Ruby Best Practices: Gregory T Brown: 9780596523008: Books
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10+ user reviews.
- Paperback: 336 pages
- Publisher: O'Reilly Media; 1 edition
- Language: English
- ISBN-10: 0596523009
- ISBN-13: 978-0596523008
- Product Dimensions: 9.1 x 7 x 0.8 inches
- Shipping Weight: 1.1 pounds
- Brand: Brand: O'Reilly Media
- Published on: 2009-06-26
- Original language: English
- Number of items: 1
- Dimensions: .80" h x 7.00" w x 9.10" l, 1.05 pounds
- Binding: Paperback
- 336 pages
- ISBN13: 9780596523008
- Condition: New
- Notes: BRAND NEW FROM PUBLISHER! 100% Satisfaction Guarantee. Tracking provided on most orders. Buy with Confidence! Millions of books sold!
Most helpful customer reviews
By Benjamin Orenstein
One of my favorite simple pleasures is reading a technical or instructional book where the level of complexity perfectly matches my expertise. I've been enjoying this exact experience while reading Greg Brown's new book, Ruby Best Practices.
I have been programming professionally for over three years, with the last five months doing full time Ruby on Rails development. I would label myself an intermediate Ruby user: comfortable with the basics, but with limited exposure to its more advanced topics. Lately, I have been reading more and more open source Ruby projects, and have been looking for ways to contribute back to our teriffic community.
Given my experience and goals, Ruby Best Practices was a perfect read. The book is a collection of general strategies for solving problems in Ruby, with a focus on real-world code examples. Its author is an experienced Ruby developer who also happens to be an excellent writer.
Ruby Best Practices has a number of notable strengths. First, Brown is highly pragmatic. When discussing closures, he writes "I could show some abstract examples or academically exciting functionality such as Proc#curry, but instead, I decided that I wanted to show you something I use fairly frequently." This attitude has lead to a book that is full of ideas you can actually use. It feels like the experienced guy down the hall showing you all his best stuff.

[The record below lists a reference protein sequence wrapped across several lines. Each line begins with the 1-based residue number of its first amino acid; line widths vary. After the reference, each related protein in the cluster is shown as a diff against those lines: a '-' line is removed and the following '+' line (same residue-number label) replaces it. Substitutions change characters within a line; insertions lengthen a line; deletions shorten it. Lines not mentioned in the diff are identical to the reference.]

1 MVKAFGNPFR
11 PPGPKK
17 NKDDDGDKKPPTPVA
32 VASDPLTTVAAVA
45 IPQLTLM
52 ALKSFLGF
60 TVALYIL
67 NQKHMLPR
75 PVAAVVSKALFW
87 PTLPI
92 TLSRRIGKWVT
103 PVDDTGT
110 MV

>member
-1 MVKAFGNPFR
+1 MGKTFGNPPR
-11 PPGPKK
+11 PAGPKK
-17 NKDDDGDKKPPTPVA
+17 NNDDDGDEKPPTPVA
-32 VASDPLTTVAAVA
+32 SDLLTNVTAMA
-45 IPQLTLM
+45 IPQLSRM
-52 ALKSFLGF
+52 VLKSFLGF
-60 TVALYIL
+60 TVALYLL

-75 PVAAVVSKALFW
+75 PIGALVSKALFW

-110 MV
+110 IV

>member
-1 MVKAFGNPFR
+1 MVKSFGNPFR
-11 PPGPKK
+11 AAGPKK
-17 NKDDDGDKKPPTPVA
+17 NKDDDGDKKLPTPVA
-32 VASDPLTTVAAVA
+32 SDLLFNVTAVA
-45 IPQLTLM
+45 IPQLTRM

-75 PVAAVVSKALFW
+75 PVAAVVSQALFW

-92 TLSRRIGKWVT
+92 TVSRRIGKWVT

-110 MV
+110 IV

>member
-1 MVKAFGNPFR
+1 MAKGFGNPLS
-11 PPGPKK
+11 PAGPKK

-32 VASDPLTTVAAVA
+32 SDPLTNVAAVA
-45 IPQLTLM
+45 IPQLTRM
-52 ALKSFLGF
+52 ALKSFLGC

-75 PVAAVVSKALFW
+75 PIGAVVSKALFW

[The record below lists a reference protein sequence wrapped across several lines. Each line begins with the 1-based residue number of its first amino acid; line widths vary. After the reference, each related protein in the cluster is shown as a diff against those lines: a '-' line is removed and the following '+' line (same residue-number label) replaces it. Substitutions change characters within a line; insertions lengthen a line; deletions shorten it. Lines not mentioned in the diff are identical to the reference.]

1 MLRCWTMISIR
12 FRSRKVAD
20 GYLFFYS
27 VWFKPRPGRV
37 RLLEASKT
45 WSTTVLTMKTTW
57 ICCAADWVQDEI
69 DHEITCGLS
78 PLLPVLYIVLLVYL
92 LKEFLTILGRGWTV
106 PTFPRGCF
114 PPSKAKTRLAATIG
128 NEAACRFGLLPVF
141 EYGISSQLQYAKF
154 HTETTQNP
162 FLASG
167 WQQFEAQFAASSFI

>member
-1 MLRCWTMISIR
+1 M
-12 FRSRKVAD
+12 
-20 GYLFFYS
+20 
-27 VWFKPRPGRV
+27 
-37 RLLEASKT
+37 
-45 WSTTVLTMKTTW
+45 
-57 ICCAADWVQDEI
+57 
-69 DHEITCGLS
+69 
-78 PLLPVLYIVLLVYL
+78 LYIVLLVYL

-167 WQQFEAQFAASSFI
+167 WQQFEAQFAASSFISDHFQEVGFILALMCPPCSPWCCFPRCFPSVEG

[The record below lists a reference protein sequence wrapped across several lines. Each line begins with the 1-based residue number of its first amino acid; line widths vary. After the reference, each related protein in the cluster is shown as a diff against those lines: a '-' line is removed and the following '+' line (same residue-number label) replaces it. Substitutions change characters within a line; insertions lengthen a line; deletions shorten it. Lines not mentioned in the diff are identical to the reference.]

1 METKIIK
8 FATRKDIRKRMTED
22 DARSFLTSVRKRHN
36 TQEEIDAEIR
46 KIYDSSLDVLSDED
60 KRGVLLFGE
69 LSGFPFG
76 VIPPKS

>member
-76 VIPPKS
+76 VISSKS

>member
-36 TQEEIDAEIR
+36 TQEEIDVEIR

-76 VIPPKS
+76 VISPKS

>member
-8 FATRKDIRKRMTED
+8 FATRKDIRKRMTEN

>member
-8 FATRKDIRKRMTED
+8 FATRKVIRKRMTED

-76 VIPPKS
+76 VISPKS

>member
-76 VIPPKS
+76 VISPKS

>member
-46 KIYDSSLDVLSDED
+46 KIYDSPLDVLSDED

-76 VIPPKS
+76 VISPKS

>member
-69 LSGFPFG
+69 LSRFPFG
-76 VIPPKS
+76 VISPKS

Secondly, RBP's examples are almost uniformly excellent. As contributor or creator of several popular Ruby projects (Prawn and Ruport) Brown has no lack of real-word code examples to choose from, and he does so with skill. In addition, he's not shy about trimming down the examples to leave behind just the most relevant code elements. These two factors combine to produce code listings which are indicative of real open-source programs while remaining quite comprehensible. Not only are Brown's examples excellent, but they are plentiful. Nearly every new idea he introduces is demonstrated through a case study of real (or plausibly real) code. Working through this book will definitely sharpen your code-reading skills.
Beyond simply being clear, Brown's writing is also fun to read. His enthusiasm for the subject matter is obvious: "I could stop here and move on to the next topic, but similar to when we looked into the belly of lazy.rb earlier in this chapter, I can't resist walking through and explaining some cool code." This sort enthusiasm continues throughout, and leads to a technical book that I'm tempted to call a page-turner. Making my way through the book really excited me to read and work on open-source projects.
If you're still on the fence, take a read through the sample chapter, Mastering the Dynamic Toolkit (available through O'Reilly or the book's blog). If you like what you see, don't hesitate to pick up a copy of this excellent book.
Very Unique Ruby Book. A Challenging Teaching Tool.
By Dylan Clendenin
Ruby Best Practices (RBP) by Gregory Brown is unlike any previous book on Ruby written yet. This is not a book of commandments, recipes, design patterns, or style guides. Rather this is a book that is designed to help intermediate Ruby programmers learn how to think about writing and analyzing software.
If RBP had a biggest strength it would be its case-study approach of looking at real-world Ruby software as the context for best practices. It is not a theoretical or hypothetical book but very practical. One of the premises of RBP is that best practices have a context--a time and place--and aren't just rules we slap across everything indiscriminately. It is meant to spur dialogue and provoke thought. It will help give you a new set of eyes as you read through Ruby source code (which brings up another premise of RBP--you should be learning by looking through the source code of real projects).